A few years ago I foolishly tried to sail from Falmouth across the Bay of Biscay in December by nipping between two slow moving deep low pressure systems. Naturally halfway across they coalesced into a Force 10 storm and we had to run for shelter at Gijon on the Spanish coast.
In the world of financial regulation we are facing a similar scenario but with three low pressure systems...!
The first "low" was the Global LEI initiative (ensure everybody is uniquely identifiable) which meant you could be sure who your counter-party was. Then there was “BCBS 239 - Risk Data Aggregation and Reporting" so you were confident you were managing your risk to a level of quality and detail agreed with your regulator. Now on the horizon is a the third low - "BCBS 265 - Fundamental Review of the Trading Book” which will attempt to normalise the risk models so that the dollar of risk you report is equivalent to the dollar of risk I report.
The final draft of the FRTB regulation is due out any day now after the responses have been collated from the three consultation papers. Most people are not yet aware though of how extensive the changes are going to be to the banks. Unlike BCBS 239 which had a staggered compliance date based on bank categorisation ( 1 Jan 2016 for G-SIB's, 2-3 years from when a D-SIB is nominated) all banks currently are expected to have to comply by the same deadline for FRTB, anticipated to be 2018.
So that’s ok then with 2.5-3 years to get prepared? Well - have you looked at how fundamental the changes are going to be? There are 5 key areas which individually have a significant impact on existing risk management processes and platforms but combine for a perfect storm of ongoing risk change that needs to be planned for now:
1. Expected Shortfall vs. VaR
Under FRTB the regulatory capital charge is to be calculated using Stressed Expected Shortfall (SES) instead of VaR. SES will be based on the average tail beyond the 97.5th percentile using 5 liquidity horizons (10, 20, 60, 120, and 250 days) with various risk weights applied depending on which of the 5 asset classes the instrument falls into. The SES data will be calibrated to a period of market stress and will replace VaR and SVaR to eliminate double counting of the risk. Diversification will be limited by regulators through the use of a correlation diversification parameter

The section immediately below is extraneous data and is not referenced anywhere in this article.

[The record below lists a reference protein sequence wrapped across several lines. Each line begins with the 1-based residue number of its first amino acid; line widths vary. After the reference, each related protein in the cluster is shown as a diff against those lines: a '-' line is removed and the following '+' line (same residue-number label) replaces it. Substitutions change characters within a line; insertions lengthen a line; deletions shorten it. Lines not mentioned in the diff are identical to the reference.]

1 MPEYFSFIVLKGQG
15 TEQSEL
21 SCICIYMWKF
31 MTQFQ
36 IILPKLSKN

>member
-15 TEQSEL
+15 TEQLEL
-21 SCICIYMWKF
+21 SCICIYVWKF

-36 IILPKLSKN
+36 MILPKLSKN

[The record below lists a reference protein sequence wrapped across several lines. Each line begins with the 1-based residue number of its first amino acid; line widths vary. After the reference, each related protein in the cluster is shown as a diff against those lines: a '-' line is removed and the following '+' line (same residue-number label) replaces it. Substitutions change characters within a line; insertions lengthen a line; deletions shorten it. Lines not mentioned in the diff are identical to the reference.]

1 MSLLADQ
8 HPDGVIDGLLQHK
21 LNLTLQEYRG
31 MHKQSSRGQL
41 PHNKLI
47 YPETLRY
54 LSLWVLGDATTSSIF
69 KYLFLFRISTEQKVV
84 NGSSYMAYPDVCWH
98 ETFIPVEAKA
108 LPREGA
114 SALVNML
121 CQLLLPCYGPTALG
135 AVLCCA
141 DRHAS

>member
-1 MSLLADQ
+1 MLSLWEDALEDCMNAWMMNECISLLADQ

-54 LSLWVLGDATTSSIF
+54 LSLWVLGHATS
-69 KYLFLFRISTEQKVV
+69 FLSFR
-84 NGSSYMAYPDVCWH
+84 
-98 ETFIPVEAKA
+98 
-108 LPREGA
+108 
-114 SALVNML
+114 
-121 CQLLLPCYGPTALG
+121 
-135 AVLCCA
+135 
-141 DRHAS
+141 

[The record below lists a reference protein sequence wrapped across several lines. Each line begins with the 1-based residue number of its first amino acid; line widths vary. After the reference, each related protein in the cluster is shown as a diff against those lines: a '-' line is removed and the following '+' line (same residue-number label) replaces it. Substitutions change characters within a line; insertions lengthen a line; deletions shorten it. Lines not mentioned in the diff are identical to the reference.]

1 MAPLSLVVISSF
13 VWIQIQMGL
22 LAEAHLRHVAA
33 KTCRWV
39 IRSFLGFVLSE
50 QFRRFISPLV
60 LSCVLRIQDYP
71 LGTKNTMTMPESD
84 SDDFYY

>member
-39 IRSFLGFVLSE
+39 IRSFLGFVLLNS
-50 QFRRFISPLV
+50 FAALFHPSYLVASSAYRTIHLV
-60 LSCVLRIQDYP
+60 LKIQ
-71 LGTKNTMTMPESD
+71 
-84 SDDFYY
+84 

2. Desk based run instead of Legal Entity
Model approval will be granted on an individual desk basis and SES will be run daily by business unit (desk). As a expected a monthly report has to be sent to the bank's Supervisor but the data also has to be available on an ad-hoc basis.
3. Mandatory use of Standard Approach in addition to IMM Approved Models
Whilst an approved internal model can be used all banks must also run the standard model. A Sensitivity Based Approach (SBA) is currently under review but the actual approach will be confirmed in the Final Draft. Securitisation will only run under the Standard Approach.
4. Restriction on transfers between Trading Book and Banking Book
Assets can only be moved between the Banking and Trading book with Supervisory approval, and if they are then the most conservative capital charge has to be maintained via the Standard Approach
5. Removal of CVA hedges from the Trading Book (under discussion in d325 - Review of CVA Risk Framework)
Due to the complexity and model risk of the proposed changes to the CVA calculations the respective CVA hedges will probably have to be removed from the Trading Book and managed in a specific CVA Book
Conclusion and Impacts
As a result of FRTB there will have to be significant changes to existing risk engines to support both standard and internal models on a daily basis (many are legacy platforms with limited upgrade capability). Model approval will be necessary at a desk level (which potentially is a 9-18 month programme).
There will have to be extensive infrastructure changes to support the storage of risk model runs for ad-hoc reporting requirements.
Processes and procedures will need to be updated to support the restrictions on the Trading and Banking books, and governance processes reinforced to ensure adequate controls are in place.
So hopefully your BCBS 239 programmes to improve data quality and lineage will be winding down in time to provide the underlying data needed to support the work required for FRTB?
Either way, you’ll still need to batten down the hatches and lock in your good resources to continue to weather the ongoing regulatory storm!
Courtesy of James Hope-Lang